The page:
In all likelihood, Jon Gruden will leave ESPN’s “Monday Night Football” booth and return to the sideline to coach the Oakland Raiders, but, because that’s not a done deal yet, he’ll continue to work his TV gig and that presents a potential conflict.
He’ll be part of the ESPN team, along with Sean McDonough, Lisa Salters and Adam Schefter, assigned to broadcast the AFC wild-card game at 4:35 p.m. EST Saturday. Oh, and that AFC game just happens to involve the Tennessee Titans and Kansas City Chiefs, an AFC West team he would face twice each season if he becomes coach of the Raiders.
Gruden’s name surfaced, as it always does when there are coaching openings in the NFL, in connection with Tampa Bay, but that job never opened. Then as quickly as Jack Del Rio announced Sunday evening that owner Mark Davis had fired him, Gruden suddenly became the next man up in Oakland. It makes sense for Gruden, who seems unhappy since the departure of Mike Tirico for NBC and reportedly has been talking to possible assistant coaches. And it makes sense for the Raiders, who had four non-losing seasons until they traded him to Tampa Bay in February 2002. He coached the Bucs to a Super Bowl victory and remained for six more seasons, joining ESPN in 2009. With a move to Las Vegas on tap, it makes sense for the Raiders to hire a big-name coach.
Gruden confirmed that he is a candidate for the Raiders’ job Tuesday, telling the Bay Area News Group, “I think I am being considered, yes. I hope I’m a candidate.”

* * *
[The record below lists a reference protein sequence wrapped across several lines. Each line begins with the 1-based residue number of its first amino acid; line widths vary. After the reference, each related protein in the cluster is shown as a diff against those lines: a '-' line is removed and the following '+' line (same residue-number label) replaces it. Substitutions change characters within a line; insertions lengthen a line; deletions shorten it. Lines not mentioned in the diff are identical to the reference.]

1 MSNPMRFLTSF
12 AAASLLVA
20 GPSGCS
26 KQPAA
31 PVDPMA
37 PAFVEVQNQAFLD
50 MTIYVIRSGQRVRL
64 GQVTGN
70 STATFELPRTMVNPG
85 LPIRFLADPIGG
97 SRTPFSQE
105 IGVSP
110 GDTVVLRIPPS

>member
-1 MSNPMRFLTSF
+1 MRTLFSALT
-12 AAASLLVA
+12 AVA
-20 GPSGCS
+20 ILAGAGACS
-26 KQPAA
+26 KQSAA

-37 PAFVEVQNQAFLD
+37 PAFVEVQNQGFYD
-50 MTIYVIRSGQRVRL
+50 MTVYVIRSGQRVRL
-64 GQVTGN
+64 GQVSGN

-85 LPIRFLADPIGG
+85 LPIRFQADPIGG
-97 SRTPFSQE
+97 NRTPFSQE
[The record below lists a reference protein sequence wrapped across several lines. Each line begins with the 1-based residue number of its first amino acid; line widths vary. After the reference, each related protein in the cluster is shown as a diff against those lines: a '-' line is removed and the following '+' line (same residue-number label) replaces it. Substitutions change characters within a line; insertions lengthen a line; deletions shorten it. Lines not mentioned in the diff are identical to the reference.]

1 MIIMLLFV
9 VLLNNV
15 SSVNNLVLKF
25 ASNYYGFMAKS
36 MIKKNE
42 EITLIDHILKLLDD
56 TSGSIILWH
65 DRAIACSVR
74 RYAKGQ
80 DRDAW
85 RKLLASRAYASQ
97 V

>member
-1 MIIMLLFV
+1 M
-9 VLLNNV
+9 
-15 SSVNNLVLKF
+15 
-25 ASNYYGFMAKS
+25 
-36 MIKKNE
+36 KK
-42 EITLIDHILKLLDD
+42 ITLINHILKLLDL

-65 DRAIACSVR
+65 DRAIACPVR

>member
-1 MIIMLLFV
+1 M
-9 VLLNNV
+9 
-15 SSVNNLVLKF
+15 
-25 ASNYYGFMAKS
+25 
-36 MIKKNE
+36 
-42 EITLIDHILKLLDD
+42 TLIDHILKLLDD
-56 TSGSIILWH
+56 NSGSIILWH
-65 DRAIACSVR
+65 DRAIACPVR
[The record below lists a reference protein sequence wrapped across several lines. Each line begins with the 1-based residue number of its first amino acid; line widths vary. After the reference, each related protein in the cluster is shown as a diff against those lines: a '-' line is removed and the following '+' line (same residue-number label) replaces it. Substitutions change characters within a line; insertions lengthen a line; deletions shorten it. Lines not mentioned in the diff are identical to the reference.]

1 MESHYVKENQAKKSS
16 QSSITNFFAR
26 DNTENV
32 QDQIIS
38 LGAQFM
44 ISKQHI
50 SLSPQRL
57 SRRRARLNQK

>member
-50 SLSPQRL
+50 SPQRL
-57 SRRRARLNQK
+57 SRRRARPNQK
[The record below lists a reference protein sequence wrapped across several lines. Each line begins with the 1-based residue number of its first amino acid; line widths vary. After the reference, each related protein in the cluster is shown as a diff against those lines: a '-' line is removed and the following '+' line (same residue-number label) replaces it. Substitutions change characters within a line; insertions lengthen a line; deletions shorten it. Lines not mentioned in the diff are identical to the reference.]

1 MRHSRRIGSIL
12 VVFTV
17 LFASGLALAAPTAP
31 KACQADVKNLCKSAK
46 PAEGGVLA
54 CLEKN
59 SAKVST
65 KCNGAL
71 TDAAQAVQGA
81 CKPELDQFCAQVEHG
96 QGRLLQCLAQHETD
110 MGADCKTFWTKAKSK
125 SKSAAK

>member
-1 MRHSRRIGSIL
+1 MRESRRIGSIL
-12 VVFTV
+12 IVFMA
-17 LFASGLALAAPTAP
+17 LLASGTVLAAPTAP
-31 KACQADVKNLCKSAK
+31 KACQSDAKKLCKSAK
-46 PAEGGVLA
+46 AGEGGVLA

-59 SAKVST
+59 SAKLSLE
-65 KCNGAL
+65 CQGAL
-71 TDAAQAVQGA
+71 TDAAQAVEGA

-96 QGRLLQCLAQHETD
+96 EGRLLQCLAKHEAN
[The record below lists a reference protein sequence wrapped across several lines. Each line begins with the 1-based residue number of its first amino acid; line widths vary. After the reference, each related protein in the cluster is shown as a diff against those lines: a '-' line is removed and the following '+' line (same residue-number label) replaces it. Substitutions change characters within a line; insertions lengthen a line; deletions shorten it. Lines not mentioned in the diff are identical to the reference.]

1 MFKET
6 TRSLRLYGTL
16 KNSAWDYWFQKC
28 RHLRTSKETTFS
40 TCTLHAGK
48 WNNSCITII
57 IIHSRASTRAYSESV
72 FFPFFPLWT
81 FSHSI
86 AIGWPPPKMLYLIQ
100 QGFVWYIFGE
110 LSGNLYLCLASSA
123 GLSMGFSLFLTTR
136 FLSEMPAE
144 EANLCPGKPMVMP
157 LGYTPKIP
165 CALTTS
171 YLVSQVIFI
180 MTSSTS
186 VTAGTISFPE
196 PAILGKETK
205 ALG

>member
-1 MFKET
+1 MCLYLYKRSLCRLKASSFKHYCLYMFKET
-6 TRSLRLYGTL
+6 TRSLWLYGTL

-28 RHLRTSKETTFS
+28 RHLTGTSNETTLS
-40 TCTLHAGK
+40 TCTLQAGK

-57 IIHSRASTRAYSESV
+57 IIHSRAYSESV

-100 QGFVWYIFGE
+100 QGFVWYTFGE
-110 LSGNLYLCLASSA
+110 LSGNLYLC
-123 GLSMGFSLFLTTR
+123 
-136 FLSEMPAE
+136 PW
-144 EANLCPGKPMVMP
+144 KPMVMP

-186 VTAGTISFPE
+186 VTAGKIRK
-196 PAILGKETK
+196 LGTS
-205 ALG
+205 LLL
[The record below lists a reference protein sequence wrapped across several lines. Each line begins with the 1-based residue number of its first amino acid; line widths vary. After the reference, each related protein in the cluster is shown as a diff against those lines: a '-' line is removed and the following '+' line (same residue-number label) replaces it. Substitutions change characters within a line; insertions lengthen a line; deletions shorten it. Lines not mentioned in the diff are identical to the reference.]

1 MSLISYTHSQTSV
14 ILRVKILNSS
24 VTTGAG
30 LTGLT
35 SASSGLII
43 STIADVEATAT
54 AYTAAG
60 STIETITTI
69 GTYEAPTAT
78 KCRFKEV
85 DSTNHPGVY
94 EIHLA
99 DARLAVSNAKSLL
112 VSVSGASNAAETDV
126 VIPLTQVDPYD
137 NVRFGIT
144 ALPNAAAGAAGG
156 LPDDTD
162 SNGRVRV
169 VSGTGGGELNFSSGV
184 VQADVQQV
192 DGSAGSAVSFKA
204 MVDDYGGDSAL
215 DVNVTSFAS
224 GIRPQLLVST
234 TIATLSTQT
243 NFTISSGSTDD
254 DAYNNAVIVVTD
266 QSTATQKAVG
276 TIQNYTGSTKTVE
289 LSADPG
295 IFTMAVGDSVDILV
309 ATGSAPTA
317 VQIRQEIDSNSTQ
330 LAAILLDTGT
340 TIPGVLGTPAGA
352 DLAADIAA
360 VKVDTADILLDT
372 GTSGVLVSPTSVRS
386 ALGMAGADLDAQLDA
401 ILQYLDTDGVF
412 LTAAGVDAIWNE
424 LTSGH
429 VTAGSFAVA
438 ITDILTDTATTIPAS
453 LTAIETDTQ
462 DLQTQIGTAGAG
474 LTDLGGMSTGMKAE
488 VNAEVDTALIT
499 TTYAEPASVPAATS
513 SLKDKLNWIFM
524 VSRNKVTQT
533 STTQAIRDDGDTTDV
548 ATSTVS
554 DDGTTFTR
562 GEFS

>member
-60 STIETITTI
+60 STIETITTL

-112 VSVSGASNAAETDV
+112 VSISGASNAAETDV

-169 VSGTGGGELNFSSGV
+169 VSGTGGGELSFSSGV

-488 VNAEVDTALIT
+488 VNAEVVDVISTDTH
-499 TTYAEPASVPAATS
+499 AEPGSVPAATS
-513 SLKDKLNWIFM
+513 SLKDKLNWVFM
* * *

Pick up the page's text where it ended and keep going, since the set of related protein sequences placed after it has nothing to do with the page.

Gruden went on to say that “they’re interviewing candidates this week and they’re going to let everybody know sometime early next week or whenever they make their decison.”
However, a deal that would involve Gruden may not become finalized quickly. First, the Raiders must comply with the Rooney rule requiring teams to interview a minority candidate, which means that Gruden will continue his TV work, and that creates tricky issues for him to navigate. For one thing, broadcasters get behind-the-scenes access to coaches and players in the days leading up to the telecast, something that may not sit well with the Chiefs and Coach Andy Reid if they have to see Gruden on the opposite sideline next season.
Although the access may seem to be a minor deal, in NFL circles it is anything but that. During the regular season, there was a problem when Panthers tight end Greg Olsen, who was then injured, worked the Vikings’ game against the Rams for Fox. Although the Panthers would not face the Rams until possibly the postseason, the Vikings and Panthers had a big game just a few weeks later and Vikings General Manager Rick Spielman appealed to the NFL and Fox, which was carrying the game, to reassign Olsen. The request was denied, but Olsen did not attend practice or a production meeting. (The Panthers, incidentally, beat the Vikings, 31-24, on Dec. 10.)
“I understood where they were coming from,” Olsen said of the Vikings’ concerns. “I think once we made it clear to everyone involved that by no means did we ever intend to go to any practice, or being in a production meeting, interviewing the players, the coaches and getting behind the scenes info like what would traditionally happens in a production meeting, I think everyone kind of understood a little better.”
And what happens when Gruden analyzes talent? If teams complained about Olsen’s presence, you know they’ll step up to say Gruden is tampering and gaining an unfair advantage.
Gruden’s presumed hiring may not materialize quickly because there are reports that the Raiders plan to offer him an ownership stake, which would require approval by the other owners in the league and scrutiny by the finance committee. Luckily, ESPN has only one playoff game.
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